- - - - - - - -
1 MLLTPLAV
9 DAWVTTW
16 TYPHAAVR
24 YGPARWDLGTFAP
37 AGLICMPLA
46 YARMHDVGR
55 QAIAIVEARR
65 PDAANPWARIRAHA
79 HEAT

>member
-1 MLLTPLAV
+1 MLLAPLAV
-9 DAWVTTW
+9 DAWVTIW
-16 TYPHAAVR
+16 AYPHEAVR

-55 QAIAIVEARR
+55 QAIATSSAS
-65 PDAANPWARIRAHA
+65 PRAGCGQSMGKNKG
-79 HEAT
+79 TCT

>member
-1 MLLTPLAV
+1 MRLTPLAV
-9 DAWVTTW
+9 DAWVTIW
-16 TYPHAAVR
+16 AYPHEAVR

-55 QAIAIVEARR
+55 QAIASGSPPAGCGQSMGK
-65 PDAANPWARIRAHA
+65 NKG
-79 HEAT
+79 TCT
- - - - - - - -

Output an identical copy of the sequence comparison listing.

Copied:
1 MLLTPLAV
9 DAWVTTW
16 TYPHAAVR
24 YGPARWDLGTFAP
37 AGLICMPLA
46 YARMHDVGR
55 QAIAIVEARR
65 PDAANPWARIRAHA
79 HEAT

>member
-1 MLLTPLAV
+1 MLLAPLAV
-9 DAWVTTW
+9 DAWVTIW
-16 TYPHAAVR
+16 AYPHEAVR

-55 QAIAIVEARR
+55 QAIATSSAS
-65 PDAANPWARIRAHA
+65 PRAGCGQSMGKNKG
-79 HEAT
+79 TCT

>member
-1 MLLTPLAV
+1 MRLTPLAV
-9 DAWVTTW
+9 DAWVTIW
-16 TYPHAAVR
+16 AYPHEAVR

-55 QAIAIVEARR
+55 QAIASGSPPAGCGQSMGK
-65 PDAANPWARIRAHA
+65 NKG
-79 HEAT
+79 TCT